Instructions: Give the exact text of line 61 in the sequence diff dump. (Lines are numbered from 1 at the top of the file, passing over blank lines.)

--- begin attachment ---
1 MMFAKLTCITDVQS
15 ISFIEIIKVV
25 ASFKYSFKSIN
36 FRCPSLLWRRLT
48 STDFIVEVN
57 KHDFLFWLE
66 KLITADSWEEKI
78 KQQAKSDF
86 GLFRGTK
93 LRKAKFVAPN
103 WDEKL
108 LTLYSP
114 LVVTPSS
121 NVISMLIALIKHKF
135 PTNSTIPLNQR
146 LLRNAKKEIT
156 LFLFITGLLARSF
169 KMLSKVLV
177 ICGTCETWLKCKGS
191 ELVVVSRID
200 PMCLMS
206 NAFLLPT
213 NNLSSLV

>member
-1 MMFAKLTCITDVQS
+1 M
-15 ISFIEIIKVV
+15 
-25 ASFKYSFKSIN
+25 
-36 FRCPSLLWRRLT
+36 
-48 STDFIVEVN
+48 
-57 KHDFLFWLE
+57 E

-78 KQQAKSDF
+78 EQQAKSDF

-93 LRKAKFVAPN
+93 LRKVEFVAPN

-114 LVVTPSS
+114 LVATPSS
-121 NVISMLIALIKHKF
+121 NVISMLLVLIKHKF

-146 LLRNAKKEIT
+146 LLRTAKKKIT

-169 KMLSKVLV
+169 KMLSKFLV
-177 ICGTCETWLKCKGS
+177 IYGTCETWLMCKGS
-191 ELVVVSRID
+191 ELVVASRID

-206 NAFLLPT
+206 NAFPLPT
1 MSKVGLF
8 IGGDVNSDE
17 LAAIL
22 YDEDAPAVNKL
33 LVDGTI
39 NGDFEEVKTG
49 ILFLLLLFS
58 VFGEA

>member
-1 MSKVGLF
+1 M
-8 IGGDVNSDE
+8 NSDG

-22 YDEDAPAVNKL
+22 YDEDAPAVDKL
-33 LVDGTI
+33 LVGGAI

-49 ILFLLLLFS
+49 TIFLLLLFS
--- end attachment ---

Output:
49 ILFLLLLFS